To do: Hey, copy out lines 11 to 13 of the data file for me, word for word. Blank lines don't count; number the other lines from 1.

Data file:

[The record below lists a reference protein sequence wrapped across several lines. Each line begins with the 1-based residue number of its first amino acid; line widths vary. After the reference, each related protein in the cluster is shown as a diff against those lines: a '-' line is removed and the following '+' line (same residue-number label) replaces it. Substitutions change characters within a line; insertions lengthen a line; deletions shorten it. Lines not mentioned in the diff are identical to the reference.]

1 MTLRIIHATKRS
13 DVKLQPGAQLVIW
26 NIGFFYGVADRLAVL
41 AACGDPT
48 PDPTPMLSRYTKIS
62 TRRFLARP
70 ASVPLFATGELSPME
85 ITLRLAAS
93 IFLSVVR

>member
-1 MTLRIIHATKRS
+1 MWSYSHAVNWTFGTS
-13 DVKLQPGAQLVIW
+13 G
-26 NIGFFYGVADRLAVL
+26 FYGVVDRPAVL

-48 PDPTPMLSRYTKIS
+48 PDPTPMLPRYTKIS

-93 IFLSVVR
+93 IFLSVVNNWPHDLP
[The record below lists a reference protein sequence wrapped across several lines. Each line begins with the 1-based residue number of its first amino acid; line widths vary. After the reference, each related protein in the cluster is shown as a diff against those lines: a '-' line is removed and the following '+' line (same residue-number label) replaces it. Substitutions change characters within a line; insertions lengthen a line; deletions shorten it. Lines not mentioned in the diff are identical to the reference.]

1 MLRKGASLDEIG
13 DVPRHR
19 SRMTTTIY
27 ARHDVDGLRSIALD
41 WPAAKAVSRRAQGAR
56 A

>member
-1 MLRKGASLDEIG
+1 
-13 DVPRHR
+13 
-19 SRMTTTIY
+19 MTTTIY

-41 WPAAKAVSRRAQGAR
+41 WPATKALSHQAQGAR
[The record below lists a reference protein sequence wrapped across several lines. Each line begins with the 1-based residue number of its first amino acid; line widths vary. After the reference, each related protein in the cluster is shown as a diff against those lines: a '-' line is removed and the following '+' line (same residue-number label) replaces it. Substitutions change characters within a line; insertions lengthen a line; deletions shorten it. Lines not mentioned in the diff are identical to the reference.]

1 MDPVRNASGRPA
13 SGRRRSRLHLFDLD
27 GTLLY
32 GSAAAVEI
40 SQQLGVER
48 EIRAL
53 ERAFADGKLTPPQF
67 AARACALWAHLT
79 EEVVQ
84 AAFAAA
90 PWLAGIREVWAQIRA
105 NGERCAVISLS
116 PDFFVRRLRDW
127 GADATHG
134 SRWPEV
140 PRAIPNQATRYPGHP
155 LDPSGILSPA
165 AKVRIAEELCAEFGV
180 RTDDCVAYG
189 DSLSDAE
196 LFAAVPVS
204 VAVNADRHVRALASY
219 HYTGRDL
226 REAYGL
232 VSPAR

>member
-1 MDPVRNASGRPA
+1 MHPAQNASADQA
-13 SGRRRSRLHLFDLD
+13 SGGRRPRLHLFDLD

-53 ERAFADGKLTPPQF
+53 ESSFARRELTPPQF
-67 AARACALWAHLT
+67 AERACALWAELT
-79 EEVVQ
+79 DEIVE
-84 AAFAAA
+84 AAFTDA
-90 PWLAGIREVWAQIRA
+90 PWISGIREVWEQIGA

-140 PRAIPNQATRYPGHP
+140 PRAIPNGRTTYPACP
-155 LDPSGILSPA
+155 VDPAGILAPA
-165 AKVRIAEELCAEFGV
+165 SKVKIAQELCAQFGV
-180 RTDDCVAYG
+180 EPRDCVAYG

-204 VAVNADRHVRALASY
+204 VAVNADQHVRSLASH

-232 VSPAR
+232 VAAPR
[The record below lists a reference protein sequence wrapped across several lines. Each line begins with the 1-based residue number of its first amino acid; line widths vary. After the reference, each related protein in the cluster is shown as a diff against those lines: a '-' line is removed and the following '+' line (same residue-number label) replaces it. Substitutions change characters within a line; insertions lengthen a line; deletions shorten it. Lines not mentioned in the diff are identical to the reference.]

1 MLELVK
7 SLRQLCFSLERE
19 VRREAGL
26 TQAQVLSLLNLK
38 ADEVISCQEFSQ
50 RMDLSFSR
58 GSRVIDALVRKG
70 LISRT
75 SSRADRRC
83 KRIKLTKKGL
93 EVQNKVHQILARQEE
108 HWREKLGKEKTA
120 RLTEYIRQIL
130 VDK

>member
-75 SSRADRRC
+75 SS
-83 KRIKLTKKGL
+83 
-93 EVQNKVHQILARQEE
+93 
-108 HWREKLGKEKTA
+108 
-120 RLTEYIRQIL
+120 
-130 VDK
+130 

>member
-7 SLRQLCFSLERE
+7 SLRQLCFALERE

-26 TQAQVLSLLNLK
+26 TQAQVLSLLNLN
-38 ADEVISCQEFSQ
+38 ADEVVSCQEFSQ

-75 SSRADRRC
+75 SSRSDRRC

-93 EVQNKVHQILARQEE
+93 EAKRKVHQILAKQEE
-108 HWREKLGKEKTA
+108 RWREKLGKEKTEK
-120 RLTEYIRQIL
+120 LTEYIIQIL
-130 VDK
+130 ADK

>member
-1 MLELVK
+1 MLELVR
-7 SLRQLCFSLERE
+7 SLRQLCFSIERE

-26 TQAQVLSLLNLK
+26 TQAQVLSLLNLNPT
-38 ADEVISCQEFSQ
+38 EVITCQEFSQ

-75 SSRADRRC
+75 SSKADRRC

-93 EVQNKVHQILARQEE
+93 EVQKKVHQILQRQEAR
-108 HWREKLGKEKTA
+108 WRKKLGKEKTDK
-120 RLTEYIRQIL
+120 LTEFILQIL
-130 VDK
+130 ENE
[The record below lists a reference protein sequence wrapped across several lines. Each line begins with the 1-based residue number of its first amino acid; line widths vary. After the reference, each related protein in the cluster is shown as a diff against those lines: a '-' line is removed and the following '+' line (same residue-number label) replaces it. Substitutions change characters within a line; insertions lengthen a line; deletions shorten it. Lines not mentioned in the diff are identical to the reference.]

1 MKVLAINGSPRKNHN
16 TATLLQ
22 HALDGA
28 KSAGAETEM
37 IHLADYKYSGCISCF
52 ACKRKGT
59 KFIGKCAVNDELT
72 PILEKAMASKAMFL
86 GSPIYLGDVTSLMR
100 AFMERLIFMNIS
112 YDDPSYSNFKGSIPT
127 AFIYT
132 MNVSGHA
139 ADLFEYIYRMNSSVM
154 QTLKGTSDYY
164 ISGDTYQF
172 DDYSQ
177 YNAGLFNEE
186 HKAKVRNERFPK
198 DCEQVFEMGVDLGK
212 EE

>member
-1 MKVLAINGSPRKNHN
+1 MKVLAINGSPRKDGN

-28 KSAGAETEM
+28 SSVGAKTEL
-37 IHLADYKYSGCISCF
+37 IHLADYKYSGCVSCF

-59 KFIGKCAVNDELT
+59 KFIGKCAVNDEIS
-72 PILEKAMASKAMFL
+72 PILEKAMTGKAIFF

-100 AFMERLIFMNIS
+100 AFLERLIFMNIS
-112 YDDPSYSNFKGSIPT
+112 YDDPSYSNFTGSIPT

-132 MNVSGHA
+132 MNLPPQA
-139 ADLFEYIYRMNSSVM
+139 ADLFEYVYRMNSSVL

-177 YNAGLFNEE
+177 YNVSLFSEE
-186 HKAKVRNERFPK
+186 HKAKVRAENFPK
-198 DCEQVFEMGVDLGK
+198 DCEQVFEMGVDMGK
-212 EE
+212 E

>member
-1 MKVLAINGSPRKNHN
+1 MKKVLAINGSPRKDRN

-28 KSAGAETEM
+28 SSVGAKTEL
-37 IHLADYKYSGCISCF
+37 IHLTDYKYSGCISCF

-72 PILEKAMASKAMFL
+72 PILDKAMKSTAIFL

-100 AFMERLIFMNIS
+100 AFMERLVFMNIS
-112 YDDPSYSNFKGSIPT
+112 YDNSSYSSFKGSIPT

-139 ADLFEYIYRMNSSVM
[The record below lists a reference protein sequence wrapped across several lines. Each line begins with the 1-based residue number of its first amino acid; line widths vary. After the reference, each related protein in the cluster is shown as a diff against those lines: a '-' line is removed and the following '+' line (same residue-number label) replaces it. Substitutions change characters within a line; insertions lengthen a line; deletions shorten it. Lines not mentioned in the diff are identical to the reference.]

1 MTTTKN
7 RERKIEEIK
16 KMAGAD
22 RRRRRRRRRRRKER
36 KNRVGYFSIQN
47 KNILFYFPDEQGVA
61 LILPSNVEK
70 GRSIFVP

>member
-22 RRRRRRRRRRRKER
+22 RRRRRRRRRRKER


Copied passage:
>member
-1 MTLRIIHATKRS
+1 MWSYSHAVNWTFGTS